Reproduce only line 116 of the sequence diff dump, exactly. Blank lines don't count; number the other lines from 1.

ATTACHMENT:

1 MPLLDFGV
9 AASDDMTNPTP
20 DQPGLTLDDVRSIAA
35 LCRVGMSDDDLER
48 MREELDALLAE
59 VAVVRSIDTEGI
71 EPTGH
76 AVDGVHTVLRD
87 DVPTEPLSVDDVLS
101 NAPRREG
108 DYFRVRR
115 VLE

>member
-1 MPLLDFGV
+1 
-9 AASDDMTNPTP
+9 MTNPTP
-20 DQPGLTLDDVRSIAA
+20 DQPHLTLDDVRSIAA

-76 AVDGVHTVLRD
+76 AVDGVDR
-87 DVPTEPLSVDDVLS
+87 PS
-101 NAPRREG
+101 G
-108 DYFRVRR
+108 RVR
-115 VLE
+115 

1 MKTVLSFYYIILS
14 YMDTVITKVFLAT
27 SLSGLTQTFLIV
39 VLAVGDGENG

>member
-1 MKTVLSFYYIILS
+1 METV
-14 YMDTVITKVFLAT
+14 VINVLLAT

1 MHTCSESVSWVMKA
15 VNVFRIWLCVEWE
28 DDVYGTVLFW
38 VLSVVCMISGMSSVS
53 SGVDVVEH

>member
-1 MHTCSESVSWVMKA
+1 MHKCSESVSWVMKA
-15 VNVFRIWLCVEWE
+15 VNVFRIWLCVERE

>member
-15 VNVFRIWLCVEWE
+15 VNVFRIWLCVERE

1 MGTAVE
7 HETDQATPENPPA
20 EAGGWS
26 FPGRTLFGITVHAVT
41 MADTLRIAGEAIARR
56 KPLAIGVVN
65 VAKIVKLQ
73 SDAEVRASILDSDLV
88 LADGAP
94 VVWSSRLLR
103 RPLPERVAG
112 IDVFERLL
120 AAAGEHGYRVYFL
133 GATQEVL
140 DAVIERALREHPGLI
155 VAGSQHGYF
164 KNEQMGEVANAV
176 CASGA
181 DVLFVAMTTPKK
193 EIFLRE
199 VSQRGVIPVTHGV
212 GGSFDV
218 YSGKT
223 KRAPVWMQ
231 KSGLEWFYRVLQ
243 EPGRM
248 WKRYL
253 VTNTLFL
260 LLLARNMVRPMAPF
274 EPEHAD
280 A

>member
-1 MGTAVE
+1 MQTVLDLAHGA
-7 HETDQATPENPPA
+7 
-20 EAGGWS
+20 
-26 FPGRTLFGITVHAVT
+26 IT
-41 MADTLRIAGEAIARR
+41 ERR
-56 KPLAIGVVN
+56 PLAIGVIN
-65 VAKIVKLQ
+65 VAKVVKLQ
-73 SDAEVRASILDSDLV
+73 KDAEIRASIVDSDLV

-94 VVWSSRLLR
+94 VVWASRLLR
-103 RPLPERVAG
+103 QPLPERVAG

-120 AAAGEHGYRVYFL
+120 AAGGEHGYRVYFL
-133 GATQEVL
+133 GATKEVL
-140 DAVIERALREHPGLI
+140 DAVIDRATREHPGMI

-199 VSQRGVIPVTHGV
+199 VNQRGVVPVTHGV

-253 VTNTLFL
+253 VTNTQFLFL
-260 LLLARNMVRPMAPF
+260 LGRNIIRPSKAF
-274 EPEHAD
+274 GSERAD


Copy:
-274 EPEHAD